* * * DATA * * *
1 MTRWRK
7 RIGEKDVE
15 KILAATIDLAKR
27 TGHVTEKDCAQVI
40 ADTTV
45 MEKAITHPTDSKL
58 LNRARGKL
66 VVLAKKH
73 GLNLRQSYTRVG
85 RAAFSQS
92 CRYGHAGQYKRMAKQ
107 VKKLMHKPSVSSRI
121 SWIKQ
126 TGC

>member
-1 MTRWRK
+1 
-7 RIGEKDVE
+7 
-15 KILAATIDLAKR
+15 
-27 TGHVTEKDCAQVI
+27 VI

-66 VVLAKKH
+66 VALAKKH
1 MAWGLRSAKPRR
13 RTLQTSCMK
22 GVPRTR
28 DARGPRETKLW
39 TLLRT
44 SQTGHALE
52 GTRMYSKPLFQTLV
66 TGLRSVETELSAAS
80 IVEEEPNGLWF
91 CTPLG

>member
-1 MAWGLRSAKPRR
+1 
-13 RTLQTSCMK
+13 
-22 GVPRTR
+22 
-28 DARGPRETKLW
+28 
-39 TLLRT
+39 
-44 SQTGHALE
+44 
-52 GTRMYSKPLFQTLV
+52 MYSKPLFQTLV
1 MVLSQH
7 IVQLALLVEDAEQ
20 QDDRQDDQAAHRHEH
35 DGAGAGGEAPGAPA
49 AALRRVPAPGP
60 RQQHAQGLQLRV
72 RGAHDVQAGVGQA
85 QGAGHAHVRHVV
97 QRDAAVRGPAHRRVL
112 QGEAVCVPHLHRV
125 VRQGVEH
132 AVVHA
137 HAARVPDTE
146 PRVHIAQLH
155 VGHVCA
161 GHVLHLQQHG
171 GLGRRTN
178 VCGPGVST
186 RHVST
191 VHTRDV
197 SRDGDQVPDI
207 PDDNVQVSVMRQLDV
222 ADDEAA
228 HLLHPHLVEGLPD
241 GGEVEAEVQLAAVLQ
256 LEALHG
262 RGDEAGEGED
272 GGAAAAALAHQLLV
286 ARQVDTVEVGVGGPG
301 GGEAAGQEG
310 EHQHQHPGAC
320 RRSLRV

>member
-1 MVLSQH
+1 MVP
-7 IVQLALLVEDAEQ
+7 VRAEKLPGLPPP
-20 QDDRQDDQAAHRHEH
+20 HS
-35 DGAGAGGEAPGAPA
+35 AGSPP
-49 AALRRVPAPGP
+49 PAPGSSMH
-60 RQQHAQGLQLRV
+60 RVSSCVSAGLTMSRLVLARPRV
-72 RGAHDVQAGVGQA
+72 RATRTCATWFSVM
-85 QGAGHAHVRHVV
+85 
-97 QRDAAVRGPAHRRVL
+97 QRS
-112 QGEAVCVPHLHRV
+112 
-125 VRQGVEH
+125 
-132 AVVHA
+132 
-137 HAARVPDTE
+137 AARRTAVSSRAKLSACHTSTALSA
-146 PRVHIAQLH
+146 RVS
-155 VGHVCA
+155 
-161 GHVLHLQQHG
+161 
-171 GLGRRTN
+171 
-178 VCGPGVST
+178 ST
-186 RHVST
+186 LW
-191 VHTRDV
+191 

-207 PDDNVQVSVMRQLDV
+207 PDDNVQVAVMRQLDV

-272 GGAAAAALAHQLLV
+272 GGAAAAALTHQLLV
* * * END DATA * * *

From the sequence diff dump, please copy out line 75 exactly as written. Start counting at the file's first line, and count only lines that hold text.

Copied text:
241 GGEVEAEVQLAAVLQ